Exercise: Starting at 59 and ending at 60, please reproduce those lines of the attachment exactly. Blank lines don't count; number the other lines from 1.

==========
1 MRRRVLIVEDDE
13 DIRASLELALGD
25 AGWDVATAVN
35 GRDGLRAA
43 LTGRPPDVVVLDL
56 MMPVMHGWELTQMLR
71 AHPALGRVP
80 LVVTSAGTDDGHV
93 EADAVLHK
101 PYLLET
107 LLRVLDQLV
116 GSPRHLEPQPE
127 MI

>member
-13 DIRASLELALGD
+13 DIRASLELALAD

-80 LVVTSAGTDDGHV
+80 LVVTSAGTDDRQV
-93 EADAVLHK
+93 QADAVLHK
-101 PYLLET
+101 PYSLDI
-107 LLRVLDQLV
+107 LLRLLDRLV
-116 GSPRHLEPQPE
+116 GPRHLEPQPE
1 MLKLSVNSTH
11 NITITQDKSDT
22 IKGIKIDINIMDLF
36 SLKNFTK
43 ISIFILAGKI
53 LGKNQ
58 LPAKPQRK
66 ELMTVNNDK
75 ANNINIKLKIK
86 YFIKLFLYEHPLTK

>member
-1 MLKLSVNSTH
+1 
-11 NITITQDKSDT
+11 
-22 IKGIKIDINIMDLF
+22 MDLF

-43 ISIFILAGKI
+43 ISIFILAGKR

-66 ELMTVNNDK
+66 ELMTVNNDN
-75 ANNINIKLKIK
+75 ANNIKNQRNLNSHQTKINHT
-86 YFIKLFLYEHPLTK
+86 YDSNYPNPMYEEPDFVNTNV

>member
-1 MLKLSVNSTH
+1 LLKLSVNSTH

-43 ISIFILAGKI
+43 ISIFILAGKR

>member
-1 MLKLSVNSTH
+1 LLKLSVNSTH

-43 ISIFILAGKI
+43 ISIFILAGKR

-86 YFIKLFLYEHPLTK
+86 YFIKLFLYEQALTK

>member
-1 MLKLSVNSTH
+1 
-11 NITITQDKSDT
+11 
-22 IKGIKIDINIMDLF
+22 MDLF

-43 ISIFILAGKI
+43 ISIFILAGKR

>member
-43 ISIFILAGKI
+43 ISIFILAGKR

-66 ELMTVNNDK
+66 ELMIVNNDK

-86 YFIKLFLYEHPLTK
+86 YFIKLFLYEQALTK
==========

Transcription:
+1 LLKLSVNSTH

-43 ISIFILAGKI